A major cause of under-insurance in Australia is the set-and-forget factor. We take out home and contents insurance initially and then simply forget about it. There are no updates done when renovations are finished, refurnishing takes place and other improvements are made.
Even the contents of our homes are changing constantly. Apart from big-ticket items like home theatre systems, what about the sundry items such as clothing, cleaning products and equipment like vacuum cleaners? Most people forget that when tragedy strikes, you can lose everything. That’s why home owners are always advised to do a regular inventory of their home and contents and adjust their cover accordingly.
Premium renewal time is a great reminder to do this and shop around to compare your level of cover and the value it does or does not continue to offer you.
It’s easy to see why the majority of Australians under-insure their home and its contents. Unlike those in other countries, Australian building insurance policies place the burden of estimating rebuilding costs on the consumer.
This results in home owners making a “guesstimate” of the rebuilding costs. Naturally, the majority of home owners don’t have the knowledge to accurately do this. Some insurers’ websites have calculators to help you but in reality, you need to look into a combination of calculator-based costs and your own figures.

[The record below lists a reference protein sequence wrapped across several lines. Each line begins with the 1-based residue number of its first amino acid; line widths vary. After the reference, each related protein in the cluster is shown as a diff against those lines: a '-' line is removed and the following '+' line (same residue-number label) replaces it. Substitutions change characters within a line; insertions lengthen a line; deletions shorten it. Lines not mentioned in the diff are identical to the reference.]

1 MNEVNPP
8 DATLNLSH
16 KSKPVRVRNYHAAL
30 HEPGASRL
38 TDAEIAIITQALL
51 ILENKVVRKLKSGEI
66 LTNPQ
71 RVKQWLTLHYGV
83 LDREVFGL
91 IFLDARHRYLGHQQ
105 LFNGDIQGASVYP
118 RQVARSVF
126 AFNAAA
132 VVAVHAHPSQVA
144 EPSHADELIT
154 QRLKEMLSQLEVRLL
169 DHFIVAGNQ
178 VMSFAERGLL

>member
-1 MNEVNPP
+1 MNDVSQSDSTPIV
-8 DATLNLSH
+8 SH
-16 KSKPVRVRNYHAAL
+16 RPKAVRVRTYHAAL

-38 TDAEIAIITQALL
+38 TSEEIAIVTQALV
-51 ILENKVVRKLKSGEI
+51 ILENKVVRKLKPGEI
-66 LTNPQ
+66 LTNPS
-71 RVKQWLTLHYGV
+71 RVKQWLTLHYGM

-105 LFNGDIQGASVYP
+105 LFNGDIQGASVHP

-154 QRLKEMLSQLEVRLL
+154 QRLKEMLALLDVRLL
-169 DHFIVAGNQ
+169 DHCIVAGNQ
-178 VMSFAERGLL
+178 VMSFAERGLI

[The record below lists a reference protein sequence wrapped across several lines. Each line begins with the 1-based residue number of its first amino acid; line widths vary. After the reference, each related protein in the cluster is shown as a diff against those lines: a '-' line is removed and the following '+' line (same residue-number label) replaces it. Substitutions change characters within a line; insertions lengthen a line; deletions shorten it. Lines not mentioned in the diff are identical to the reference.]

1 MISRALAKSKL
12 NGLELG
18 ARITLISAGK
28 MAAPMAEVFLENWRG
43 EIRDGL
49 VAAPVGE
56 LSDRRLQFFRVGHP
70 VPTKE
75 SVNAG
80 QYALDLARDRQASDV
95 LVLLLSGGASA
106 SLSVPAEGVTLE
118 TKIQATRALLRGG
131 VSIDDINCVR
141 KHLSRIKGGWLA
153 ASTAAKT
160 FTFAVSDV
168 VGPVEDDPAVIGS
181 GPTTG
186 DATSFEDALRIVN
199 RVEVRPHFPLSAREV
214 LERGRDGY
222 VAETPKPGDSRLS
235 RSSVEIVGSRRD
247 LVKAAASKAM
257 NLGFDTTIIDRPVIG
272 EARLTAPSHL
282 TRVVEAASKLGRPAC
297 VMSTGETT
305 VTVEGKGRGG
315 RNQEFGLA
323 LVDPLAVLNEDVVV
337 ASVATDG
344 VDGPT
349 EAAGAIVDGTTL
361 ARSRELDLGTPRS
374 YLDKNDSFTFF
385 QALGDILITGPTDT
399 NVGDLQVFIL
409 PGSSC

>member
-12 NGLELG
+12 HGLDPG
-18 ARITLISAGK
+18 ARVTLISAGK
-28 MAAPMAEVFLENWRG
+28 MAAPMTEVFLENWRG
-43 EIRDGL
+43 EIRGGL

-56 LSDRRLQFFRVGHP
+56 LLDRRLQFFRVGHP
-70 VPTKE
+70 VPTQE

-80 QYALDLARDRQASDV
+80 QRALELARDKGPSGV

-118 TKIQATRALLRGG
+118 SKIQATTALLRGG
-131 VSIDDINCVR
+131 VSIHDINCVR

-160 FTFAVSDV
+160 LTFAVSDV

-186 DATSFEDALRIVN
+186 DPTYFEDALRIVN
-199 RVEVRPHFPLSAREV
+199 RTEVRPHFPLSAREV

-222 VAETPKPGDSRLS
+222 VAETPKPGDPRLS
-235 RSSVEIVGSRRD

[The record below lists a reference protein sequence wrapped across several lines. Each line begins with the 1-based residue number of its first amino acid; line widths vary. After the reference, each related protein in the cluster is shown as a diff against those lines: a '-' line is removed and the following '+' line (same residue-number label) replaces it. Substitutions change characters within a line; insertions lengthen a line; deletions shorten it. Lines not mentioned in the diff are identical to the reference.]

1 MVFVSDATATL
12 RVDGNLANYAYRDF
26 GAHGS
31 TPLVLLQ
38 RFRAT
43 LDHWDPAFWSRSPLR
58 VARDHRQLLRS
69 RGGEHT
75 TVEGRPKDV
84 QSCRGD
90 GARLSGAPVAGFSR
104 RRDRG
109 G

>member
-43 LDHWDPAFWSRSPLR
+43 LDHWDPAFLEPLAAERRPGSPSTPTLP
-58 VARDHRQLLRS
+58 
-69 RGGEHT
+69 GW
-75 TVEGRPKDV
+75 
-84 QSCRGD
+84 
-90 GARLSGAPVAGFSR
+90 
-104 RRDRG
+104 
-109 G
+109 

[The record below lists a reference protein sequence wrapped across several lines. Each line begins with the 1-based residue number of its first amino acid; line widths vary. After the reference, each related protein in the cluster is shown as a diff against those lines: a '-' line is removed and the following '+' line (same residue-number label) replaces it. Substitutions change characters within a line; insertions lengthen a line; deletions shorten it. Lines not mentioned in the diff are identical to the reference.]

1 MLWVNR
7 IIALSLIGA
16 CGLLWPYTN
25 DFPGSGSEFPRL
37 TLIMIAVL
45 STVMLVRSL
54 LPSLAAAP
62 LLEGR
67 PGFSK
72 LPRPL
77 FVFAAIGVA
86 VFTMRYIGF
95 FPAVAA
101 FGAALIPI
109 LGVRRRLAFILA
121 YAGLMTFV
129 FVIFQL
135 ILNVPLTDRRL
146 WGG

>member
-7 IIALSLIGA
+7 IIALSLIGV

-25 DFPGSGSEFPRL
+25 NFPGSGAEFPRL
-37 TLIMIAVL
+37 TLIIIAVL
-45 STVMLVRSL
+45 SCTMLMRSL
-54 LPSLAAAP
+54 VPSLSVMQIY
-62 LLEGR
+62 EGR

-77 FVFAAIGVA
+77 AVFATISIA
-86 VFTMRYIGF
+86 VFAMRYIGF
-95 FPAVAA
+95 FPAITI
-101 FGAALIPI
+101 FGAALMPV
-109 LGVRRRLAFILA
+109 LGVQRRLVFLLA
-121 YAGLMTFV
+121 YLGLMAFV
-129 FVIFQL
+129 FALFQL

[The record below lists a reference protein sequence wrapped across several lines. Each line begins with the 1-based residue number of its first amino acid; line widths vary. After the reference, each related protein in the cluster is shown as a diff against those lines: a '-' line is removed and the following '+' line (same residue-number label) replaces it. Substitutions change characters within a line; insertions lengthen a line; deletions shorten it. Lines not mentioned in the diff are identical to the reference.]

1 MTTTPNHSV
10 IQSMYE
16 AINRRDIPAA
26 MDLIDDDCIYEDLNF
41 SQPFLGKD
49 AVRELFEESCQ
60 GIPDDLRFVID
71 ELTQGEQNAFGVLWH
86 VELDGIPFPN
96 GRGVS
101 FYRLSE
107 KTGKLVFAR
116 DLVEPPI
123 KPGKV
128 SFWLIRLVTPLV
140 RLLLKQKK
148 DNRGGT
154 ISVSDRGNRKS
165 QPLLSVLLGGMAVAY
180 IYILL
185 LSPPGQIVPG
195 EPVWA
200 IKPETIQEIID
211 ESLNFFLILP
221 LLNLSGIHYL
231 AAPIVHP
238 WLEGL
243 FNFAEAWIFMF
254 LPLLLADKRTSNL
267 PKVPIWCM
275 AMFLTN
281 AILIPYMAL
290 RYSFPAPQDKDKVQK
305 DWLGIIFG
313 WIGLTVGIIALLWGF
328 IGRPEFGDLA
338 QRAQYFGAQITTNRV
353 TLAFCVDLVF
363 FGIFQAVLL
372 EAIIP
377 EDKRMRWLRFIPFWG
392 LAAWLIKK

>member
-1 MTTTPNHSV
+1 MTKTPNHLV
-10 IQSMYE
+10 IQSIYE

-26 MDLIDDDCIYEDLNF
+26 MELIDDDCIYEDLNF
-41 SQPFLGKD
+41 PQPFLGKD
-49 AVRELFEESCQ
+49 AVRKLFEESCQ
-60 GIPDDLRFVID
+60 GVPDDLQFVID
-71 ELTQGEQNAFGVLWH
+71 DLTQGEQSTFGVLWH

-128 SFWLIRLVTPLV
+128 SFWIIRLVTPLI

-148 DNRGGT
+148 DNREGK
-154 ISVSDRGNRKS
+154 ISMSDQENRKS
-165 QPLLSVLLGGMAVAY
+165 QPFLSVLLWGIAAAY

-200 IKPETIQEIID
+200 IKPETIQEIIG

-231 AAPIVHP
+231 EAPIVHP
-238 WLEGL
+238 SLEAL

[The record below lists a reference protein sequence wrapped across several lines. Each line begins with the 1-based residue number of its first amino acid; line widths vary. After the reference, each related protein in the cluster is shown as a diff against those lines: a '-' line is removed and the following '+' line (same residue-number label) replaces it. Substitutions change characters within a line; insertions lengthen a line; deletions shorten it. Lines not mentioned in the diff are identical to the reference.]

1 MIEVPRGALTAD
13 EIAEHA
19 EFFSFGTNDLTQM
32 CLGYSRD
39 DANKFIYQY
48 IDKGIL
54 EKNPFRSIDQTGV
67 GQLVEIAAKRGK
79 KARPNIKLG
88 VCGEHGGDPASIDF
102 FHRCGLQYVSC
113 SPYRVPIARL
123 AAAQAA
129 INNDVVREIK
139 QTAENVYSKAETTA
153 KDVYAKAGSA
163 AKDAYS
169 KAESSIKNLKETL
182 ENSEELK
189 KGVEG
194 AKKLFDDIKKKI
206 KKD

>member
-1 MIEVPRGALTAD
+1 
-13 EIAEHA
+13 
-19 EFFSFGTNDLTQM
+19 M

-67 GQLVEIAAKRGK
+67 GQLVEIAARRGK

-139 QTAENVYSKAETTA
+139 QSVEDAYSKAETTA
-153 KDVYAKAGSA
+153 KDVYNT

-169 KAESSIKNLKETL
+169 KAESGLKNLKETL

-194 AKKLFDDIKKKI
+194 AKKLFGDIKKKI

Points to consider include:
- Estimating the cost of rebuilding your house today, rather than when you originally built the home
- Looking at the style, materials used, structure and finishes
- Considering cost of professionals like architect, engineer, surveyor, plus legal costs
- Factoring in council approval plans and fees
- Keeping in mind regional differences – building in Perth is a lot cheaper than building in Sydney
- Remember to check if your policy covers demolition, debris removal, leveling/landscaping – many don’t
- Seeing if your insurer will pay for temporary accommodation while building is in process
Be mindful of the differences between the two most common methods. The simplistic cost-per-square metre method leaves a lot to be desired. Elemental estimating, on the other hand, takes in features such as sloping land and quality of finishes which can really bump up building costs.
COMPANIES COMBAT THE PROBLEM
Some insurers have tried to address the problem of under-insurance by offering full value protection with their normal home insurance policies. This is separate from any elite or prestige policies they may offer.
Full value protection means that they will guarantee to cover the full cost of rebuilding, provided you have given them ‘reasonable’ information when taking out the policy. Comminsure takes this approach while Suncorp/GIO offers what they call safety-net cover where they will cap the payment at 25 – 30% above the sum insured. But a word of caution. Reasonable information is not, for instance, insuring a $500 000 home for $250 000 and expecting the insurer to pick up the shortfall in the event of a disaster.
AAMI takes a unique approach. Instead of asking the usual “how much do you want to insure for?” AAMI asks for specifications of the house – number of bedrooms etc – and then undertakes to replace the house to these specifications, should the worst occur.